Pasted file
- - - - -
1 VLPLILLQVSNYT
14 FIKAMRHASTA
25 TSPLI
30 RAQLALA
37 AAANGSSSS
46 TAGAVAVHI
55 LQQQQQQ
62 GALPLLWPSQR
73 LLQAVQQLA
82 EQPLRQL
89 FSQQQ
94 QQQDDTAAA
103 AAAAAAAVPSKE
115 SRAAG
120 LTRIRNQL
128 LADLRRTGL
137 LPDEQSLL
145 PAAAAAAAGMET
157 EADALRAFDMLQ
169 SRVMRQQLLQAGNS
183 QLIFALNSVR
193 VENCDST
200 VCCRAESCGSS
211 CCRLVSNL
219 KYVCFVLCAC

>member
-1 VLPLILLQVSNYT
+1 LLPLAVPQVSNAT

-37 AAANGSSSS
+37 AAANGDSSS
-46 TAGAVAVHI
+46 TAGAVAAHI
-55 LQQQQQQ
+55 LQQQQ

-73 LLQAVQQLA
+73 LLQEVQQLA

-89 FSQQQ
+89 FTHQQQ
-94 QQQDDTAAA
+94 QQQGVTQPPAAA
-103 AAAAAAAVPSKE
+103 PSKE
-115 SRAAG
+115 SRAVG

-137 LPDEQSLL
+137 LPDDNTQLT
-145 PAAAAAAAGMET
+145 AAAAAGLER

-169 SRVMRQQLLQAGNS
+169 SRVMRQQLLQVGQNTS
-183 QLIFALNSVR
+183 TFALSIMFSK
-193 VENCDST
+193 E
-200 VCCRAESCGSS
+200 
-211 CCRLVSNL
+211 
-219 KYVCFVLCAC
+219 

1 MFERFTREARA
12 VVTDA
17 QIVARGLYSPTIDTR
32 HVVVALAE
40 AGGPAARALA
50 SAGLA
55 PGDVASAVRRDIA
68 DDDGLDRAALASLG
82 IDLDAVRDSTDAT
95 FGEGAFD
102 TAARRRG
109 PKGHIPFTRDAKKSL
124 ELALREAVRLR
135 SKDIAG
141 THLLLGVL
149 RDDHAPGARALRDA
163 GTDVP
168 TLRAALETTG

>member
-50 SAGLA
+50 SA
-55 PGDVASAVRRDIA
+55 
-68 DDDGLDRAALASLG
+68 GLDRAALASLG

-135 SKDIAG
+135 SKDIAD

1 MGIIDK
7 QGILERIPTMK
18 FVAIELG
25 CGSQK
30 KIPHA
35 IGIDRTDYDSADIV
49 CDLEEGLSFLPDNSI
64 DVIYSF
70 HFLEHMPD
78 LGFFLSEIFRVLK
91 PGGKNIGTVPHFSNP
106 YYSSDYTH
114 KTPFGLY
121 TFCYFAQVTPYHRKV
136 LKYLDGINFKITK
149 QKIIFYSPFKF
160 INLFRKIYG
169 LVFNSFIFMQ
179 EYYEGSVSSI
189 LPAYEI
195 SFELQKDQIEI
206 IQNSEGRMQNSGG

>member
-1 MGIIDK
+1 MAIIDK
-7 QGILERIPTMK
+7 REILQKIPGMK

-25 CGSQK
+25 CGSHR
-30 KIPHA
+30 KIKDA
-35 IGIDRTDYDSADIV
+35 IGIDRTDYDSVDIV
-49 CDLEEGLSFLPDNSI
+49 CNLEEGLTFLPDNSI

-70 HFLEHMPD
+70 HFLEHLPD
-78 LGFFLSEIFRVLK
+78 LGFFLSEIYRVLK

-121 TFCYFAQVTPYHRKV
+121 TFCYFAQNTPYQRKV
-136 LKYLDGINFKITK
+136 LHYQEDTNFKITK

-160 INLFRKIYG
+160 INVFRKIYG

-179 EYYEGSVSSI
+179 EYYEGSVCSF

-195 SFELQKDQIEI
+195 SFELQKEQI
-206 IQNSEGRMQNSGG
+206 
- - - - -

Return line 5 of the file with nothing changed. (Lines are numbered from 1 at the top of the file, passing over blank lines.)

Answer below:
37 AAANGSSSS